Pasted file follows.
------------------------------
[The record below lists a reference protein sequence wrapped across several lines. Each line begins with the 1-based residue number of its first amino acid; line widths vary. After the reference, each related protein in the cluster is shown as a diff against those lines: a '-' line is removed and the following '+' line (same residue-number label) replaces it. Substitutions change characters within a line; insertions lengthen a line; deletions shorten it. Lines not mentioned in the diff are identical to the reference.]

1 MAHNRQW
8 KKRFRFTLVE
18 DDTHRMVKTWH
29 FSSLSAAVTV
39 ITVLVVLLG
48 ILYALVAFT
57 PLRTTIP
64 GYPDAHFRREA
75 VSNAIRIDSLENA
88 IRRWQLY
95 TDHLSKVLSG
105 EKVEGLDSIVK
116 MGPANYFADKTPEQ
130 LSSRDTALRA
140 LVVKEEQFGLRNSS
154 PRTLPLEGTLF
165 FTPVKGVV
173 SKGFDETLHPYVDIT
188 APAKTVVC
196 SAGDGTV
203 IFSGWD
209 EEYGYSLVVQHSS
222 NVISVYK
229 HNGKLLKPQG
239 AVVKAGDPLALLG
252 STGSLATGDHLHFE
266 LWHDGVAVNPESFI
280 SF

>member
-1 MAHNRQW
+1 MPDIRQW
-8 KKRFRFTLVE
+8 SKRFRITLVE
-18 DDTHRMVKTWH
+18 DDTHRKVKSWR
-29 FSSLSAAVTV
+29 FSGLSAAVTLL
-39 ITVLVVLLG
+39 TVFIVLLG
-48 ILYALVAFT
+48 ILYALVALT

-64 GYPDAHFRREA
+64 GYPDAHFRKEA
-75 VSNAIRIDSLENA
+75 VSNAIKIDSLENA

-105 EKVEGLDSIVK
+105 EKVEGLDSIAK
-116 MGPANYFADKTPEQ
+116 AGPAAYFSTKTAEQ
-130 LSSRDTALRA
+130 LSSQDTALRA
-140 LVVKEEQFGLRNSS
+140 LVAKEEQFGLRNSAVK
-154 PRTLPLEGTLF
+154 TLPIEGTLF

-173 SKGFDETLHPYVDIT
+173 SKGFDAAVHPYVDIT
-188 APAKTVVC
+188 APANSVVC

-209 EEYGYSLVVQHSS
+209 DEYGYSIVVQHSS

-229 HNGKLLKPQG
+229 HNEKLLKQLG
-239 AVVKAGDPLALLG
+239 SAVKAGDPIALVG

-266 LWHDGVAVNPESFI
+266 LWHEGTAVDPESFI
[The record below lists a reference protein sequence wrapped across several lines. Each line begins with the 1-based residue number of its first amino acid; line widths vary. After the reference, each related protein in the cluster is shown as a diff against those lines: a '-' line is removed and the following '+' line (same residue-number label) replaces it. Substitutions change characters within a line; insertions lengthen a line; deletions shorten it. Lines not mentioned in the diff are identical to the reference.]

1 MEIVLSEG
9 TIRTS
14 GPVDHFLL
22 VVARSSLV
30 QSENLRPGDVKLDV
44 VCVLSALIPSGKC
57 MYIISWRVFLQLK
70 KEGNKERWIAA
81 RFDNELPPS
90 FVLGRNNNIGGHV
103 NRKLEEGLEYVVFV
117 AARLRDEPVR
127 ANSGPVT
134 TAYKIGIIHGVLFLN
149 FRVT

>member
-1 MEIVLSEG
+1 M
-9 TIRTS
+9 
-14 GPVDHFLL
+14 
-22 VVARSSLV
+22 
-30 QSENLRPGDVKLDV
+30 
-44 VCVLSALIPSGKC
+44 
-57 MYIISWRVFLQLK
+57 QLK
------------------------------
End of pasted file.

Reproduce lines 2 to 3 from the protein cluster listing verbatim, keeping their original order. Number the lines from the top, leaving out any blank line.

1 MAHNRQW
8 KKRFRFTLVE